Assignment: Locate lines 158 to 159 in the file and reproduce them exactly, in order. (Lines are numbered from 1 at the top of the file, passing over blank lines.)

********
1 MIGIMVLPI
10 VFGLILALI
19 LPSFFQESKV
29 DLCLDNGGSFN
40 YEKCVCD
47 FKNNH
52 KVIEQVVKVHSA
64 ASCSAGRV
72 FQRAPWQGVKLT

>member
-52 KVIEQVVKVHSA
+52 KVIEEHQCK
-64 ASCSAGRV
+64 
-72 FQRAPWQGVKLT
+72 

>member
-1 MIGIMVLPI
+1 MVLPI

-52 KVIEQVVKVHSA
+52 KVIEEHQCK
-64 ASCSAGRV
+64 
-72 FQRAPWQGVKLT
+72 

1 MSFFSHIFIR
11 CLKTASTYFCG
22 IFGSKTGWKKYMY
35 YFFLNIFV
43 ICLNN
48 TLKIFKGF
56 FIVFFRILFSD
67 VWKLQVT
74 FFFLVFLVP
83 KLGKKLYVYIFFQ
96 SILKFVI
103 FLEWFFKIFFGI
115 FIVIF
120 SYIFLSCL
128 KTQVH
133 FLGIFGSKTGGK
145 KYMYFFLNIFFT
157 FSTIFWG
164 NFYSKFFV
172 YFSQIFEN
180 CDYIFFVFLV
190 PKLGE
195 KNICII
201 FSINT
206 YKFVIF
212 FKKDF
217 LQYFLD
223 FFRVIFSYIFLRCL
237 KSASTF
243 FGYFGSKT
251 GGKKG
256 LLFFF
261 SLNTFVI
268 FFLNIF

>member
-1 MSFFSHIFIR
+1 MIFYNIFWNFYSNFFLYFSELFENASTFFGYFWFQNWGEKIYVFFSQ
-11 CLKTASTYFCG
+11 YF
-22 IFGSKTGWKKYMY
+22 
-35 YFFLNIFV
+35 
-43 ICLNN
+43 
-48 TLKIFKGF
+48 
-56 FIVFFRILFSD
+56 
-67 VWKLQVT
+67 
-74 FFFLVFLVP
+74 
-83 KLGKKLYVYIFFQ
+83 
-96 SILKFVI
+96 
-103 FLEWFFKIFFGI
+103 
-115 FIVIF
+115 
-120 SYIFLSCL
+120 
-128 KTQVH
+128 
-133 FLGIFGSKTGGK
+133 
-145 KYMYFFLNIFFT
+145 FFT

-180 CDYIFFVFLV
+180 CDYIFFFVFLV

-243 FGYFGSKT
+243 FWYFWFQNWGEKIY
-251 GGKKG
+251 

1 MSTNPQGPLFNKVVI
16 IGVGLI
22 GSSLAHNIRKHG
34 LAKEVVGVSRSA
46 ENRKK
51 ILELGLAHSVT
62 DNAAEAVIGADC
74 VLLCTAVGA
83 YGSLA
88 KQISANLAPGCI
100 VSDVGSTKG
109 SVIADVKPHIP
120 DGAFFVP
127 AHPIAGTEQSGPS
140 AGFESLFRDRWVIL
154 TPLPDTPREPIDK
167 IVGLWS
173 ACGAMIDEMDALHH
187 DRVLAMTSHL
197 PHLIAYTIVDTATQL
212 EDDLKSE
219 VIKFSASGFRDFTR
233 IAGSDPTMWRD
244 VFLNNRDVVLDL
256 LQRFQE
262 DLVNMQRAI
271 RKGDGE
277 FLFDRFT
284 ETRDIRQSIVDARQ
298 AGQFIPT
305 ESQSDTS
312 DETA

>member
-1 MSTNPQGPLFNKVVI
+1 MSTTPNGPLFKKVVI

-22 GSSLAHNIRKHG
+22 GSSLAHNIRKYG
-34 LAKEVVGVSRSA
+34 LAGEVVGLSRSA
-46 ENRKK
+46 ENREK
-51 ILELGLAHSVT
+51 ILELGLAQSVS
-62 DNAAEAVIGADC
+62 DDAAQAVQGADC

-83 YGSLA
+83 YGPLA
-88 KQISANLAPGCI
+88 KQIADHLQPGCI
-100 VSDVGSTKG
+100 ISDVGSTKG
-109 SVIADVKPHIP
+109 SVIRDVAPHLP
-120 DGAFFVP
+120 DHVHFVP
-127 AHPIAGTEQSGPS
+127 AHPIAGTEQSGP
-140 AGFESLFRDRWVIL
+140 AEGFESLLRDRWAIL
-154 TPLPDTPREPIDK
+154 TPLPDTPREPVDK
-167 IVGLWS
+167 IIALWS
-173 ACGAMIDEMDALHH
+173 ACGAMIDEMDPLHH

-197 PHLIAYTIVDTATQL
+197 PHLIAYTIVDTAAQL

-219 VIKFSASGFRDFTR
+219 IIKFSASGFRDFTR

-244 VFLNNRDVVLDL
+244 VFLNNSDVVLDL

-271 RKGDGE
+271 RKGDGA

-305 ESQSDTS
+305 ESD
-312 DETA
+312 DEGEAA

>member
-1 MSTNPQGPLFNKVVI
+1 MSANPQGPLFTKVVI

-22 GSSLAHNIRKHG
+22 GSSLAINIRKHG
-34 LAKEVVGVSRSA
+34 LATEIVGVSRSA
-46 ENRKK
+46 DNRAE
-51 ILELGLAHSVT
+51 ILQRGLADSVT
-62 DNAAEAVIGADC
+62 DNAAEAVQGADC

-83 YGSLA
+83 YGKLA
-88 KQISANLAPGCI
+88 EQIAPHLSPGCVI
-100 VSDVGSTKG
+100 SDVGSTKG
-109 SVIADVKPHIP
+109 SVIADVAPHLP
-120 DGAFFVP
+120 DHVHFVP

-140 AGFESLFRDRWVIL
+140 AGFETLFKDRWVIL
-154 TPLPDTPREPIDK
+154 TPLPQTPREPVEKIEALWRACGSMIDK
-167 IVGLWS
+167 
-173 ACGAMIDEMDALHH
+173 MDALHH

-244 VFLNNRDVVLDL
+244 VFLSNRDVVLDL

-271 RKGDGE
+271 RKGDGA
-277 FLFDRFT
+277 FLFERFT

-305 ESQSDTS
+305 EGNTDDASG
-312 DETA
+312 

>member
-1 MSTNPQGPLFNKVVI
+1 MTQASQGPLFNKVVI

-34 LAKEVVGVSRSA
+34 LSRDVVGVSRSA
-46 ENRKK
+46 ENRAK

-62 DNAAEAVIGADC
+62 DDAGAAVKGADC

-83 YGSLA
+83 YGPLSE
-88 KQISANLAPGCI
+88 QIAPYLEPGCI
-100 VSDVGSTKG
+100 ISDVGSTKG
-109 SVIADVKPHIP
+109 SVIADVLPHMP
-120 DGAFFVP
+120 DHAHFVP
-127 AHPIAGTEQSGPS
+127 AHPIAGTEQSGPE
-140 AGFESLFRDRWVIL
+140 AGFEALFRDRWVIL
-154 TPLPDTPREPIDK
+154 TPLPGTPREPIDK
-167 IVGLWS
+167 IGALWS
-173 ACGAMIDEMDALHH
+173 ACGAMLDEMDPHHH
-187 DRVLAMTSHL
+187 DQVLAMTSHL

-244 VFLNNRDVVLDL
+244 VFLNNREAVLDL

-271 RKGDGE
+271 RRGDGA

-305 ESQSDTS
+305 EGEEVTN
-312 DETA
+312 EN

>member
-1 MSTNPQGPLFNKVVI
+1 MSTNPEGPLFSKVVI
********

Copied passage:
-140 AGFESLFRDRWVIL
+140 AEGFESLLRDRWAIL